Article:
Name: Ed Don George
Year Inducted: 2006
Induction Category: Pioneer Era

Ed Don George

Edward Nicholas George was born, June 3, 1905, of French-German parents in the rural community of North Java, New York. An academically minded youngster, he departed the family farm at the young age of fourteen to attend Canisius High School in Buffalo, where he resided in local area boarding houses. During summer vacations, he worked in logging camps, on road gangs and on farms, performing physical labors that would help him so admirably in his future endeavors. Upon graduating with honors, he attended both the University of Michigan and St. Bonaventure University. An athletic standout, he won the all-freshman wrestling tournament and later the national AAU and Michigan State amateur titles. In 1928 he represented the United States at the Olympic Games in Amsterdam, Holland placing fourth in the Freestyle Wrestling event. In reaching the finals, he defeated all-time great Earl McCready of Canada only to lose to future pro J.C. Richthoff of Sweden. In 1929, George graduated with a Bachelor of Science degree from the University of Michigan. He was later named to the Athletic Hall of Fame at Michigan as well as St. Bonaventure. While working for the Firestone Tire Co. in Akron, Ohio, he traveled through Batavia, N.Y. and stopped at a carnival where he had a chance meeting with the local wrestling promoter. Enticed by the lure of the mat, Ed Don George left the tires behind and embarked on a career in professional wrestling that would bring him fame, fortune and the world wrestling championship.

Ed Don George wrestled his first professional match in Boston under the promotional auspices of Paul Bowser on November 21, 1929 beating Ivan Ludlow. At six-foot, one-inch tall and weighing two hundred and nineteen pounds, he traveled the country honing his professional wrestling skills. He built up a long winning streak before he tackled a former Dartmouth football star named Gus Sonnenberg. Known to possess a bone breaking hammerlock, the skillful George was also a master of the flying mare and the flying tackle. When they clashed again on December 10, 1930 in Los Angeles, George won the match and the world heavyweight mat championship.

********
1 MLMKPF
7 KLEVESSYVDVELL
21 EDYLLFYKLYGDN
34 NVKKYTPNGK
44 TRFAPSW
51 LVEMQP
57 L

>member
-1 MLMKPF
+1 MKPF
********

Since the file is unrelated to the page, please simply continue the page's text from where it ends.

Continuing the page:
Several months later, Ed “Strangler” Lewis would take the crown from George on April 13, 1931 in Los Angeles. Lewis, in turn, relinquished the world title to Henri DeGlane in Montreal the following month in the controversial “bite victory”. George would once again capture the lineal world title when he defeated DeGlane in Boston on February 9, 1933. He would hold his world mat crown until July 30, 1935, when Danno O’Mahoney upset him in Boston. Ed Don George would reign during one of the most confusing periods in the history of the title. On December 18, 1933, George would wrestle title claimant Jim Browning to a 1:40 draw, in a title unification bout at Madison Square Garden in New York. In the summer of 1934, George would wrestle two drawn bouts, totaling almost 5 hours in length, with title claimant Jim Londos (who had defeated Browning). After his loss to Danno in 1935, George would return to the title picture in 1939 when he defeated Steve “Crusher” Casey for the AWA championship.

In 1942, Ed Don George found himself in the United States Navy and retired from professional wrestling when he was called up for active duty. He rose to the rank of Naval commander and was discharged in 1945. Upon returning stateside, he was still a popular wrestling persona and would sometimes serve as a guest referee in main events. With his considerable wrestling earnings, he purchased the booking office in Buffalo and would promote his first wrestling card on September 12, 1947. He ran a very successful promotion and was responsible for bringing local star athlete and 2005 PWHF inductee Dick “The Destroyer” Beyer into the business. He sold the promotion to Pedro Martinez in 1956. He would later promote wrestling in Havana, Cuba until the rise of Fidel Castro.

Ed Don George passed away at the age of 81 on September 18, 1985 in Fort Lauderdale Florida. He is buried in St. Nicholas Cemetery in his birthplace of North Java, NY.

- Johnny Griffin



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